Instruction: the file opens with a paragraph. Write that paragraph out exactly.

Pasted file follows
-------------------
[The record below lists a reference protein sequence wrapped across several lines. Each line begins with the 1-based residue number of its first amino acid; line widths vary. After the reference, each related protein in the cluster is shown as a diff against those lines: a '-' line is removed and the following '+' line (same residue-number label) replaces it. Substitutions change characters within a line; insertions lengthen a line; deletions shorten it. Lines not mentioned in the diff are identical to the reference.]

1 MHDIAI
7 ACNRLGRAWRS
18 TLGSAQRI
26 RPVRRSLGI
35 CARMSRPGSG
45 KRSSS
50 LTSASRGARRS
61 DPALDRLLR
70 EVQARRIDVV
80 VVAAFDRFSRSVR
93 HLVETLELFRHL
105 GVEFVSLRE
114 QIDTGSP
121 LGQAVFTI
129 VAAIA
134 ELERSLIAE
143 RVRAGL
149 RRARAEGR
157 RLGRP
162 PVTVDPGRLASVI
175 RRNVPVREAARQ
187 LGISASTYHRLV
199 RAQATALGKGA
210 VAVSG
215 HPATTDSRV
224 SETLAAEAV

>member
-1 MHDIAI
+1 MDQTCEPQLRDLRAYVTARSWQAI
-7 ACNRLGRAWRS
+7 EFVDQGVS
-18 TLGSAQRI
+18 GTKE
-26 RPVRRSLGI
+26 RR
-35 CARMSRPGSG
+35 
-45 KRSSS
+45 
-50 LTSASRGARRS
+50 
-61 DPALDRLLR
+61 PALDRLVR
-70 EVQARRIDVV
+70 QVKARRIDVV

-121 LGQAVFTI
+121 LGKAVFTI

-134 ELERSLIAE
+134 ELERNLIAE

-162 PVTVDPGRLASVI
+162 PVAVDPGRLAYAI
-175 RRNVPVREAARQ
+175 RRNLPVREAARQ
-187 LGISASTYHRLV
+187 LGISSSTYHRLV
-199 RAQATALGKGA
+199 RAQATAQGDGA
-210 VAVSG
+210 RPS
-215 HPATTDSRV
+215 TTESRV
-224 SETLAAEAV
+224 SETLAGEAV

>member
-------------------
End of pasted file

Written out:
[The record below lists a reference protein sequence wrapped across several lines. Each line begins with the 1-based residue number of its first amino acid; line widths vary. After the reference, each related protein in the cluster is shown as a diff against those lines: a '-' line is removed and the following '+' line (same residue-number label) replaces it. Substitutions change characters within a line; insertions lengthen a line; deletions shorten it. Lines not mentioned in the diff are identical to the reference.]